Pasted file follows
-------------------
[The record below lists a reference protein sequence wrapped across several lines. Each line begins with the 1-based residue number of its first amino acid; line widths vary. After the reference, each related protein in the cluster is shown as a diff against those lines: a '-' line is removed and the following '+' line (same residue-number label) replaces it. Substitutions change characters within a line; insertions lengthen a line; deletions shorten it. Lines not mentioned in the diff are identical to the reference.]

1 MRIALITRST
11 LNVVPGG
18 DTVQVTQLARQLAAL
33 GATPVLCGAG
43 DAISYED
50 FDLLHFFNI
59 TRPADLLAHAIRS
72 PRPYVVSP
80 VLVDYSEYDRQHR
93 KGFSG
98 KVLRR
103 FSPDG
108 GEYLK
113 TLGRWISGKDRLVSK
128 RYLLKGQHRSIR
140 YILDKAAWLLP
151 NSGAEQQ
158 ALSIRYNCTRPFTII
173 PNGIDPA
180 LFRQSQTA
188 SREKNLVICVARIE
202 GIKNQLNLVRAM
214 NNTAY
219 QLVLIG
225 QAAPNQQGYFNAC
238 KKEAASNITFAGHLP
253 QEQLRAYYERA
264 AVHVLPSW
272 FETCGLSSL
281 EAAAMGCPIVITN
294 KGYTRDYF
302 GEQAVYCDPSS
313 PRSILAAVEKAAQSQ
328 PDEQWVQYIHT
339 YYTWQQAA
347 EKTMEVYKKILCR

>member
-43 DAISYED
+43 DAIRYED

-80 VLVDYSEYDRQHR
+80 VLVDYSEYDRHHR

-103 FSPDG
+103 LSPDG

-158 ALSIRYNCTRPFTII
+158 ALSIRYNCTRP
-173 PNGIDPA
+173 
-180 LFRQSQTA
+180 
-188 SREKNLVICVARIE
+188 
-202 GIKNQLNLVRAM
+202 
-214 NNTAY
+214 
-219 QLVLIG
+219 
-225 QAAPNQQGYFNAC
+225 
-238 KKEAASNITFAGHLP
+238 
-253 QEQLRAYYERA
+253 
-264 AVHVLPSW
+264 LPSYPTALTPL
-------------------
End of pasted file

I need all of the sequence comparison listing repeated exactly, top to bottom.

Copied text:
[The record below lists a reference protein sequence wrapped across several lines. Each line begins with the 1-based residue number of its first amino acid; line widths vary. After the reference, each related protein in the cluster is shown as a diff against those lines: a '-' line is removed and the following '+' line (same residue-number label) replaces it. Substitutions change characters within a line; insertions lengthen a line; deletions shorten it. Lines not mentioned in the diff are identical to the reference.]

1 MRIALITRST
11 LNVVPGG
18 DTVQVTQLARQLAAL
33 GATPVLCGAG
43 DAISYED
50 FDLLHFFNI
59 TRPADLLAHAIRS
72 PRPYVVSP
80 VLVDYSEYDRQHR
93 KGFSG
98 KVLRR
103 FSPDG
108 GEYLK
113 TLGRWISGKDRLVSK
128 RYLLKGQHRSIR
140 YILDKAAWLLP
151 NSGAEQQ
158 ALSIRYNCTRPFTII
173 PNGIDPA
180 LFRQSQTA
188 SREKNLVICVARIE
202 GIKNQLNLVRAM
214 NNTAY
219 QLVLIG
225 QAAPNQQGYFNAC
238 KKEAASNITFAGHLP
253 QEQLRAYYERA
264 AVHVLPSW
272 FETCGLSSL
281 EAAAMGCPIVITN
294 KGYTRDYF
302 GEQAVYCDPSS
313 PRSILAAVEKAAQSQ
328 PDEQWVQYIHT
339 YYTWQQAA
347 EKTMEVYKKILCR

>member
-43 DAISYED
+43 DAIRYED

-80 VLVDYSEYDRQHR
+80 VLVDYSEYDRHHR

-103 FSPDG
+103 LSPDG

-158 ALSIRYNCTRPFTII
+158 ALSIRYNCTRP
-173 PNGIDPA
+173 
-180 LFRQSQTA
+180 
-188 SREKNLVICVARIE
+188 
-202 GIKNQLNLVRAM
+202 
-214 NNTAY
+214 
-219 QLVLIG
+219 
-225 QAAPNQQGYFNAC
+225 
-238 KKEAASNITFAGHLP
+238 
-253 QEQLRAYYERA
+253 
-264 AVHVLPSW
+264 LPSYPTALTPL